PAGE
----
Dairy calves much more susceptible to stomach worms

Photo O'Gorman Photography.
Photo O’Gorman Photography.

July is the month when dosing will begin for many spring-born calves.

According to Teagasc dairy-born calves will be much more susceptible to stomach worms than suckler calves because there is a dilution effect from the cow and they are less reliant on grass in their diet at this stage in their life.

Teagasc also note that lungworm is the other and probably more significant issue that will have to be dealt with once calves begin coughing.

It says there are a few things that farmers need to bear in mind. Firstly, for stomach worms, taking dung samples to assess whether to dose or not will tell you what the worm burden is like in the calves, and will help us to avoid overdosing. Pooling samples from 10-15 calves will be worth doing.

Secondly, Grange research has shown over the last two years that there is drug resistance building among worm populations. Teagasc highlights that the simplest way to try and prevent resistance building on your farm is to alter the type of product you use. It says if you plan to use a levamisole now, switch to an avermectin or a white dose for the next dose but keep alternating. Your vet will advise you on the differences between the various drug groups.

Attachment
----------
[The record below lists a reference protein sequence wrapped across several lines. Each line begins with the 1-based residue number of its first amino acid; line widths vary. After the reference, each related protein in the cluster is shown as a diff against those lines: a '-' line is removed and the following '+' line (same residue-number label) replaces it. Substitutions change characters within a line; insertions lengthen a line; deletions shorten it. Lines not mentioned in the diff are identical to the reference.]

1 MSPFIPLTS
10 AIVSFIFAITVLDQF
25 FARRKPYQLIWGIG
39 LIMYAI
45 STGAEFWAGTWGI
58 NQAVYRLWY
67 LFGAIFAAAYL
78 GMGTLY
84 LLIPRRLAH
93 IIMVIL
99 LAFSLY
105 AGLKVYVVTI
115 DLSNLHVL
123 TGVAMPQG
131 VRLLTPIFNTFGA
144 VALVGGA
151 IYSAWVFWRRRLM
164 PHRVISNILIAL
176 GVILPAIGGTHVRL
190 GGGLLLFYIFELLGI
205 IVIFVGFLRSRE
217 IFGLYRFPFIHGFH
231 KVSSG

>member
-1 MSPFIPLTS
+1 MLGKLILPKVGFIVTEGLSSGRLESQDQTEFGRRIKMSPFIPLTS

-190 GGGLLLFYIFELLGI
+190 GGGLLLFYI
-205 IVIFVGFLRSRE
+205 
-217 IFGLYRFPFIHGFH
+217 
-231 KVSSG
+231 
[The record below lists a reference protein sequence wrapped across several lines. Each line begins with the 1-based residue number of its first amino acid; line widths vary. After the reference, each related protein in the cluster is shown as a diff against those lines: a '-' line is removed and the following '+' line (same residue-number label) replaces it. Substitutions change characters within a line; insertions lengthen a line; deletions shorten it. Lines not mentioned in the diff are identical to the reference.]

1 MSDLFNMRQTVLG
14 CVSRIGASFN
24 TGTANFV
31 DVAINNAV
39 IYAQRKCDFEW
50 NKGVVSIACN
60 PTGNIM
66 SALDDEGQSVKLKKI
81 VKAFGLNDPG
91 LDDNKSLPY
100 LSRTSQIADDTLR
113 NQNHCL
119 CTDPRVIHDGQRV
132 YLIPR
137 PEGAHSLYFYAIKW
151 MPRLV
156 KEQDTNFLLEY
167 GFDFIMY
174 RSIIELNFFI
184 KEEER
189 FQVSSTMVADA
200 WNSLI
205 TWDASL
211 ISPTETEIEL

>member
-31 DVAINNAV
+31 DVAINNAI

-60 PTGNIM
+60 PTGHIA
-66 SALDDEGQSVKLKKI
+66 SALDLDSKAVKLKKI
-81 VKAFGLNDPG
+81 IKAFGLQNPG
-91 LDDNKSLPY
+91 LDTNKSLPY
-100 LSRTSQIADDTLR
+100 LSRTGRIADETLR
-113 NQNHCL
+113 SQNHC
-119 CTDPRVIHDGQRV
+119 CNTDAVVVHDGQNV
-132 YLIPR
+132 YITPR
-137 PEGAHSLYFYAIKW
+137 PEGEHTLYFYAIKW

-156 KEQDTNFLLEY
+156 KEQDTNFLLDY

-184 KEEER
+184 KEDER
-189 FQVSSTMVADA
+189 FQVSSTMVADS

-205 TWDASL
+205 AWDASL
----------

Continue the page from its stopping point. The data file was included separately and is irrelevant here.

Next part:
According to Teagasc, full immunity to blackleg using the clostridial vaccines requires a two shot programme with a booster given four weeks after the primary shot. Avoid giving any other vaccine within 14 days of giving the blackleg vaccine. Where an incidence of blackleg has occurred on a farm, a blackleg vaccination programme is a must.

Summer mastitis

Teagasc is also keen to point out that it is the time of year again when dry cows are going to be susceptible to summer mastitis.

This condition is one where prevention is key. Whether you choose to use dry cow tubes, Stockholm tar or fly repellent to help reduce the risk, it is important to take some combination of preventative measures.

Teagasc advise that cows need to be herded regularly during this high-risk period if you are to spot potential problems. If cows are lying, go in and get them up and walkthrough them. Have cows in well-topped fields and avoid fields that are wet or have a lot of tree cover where fly populations are high.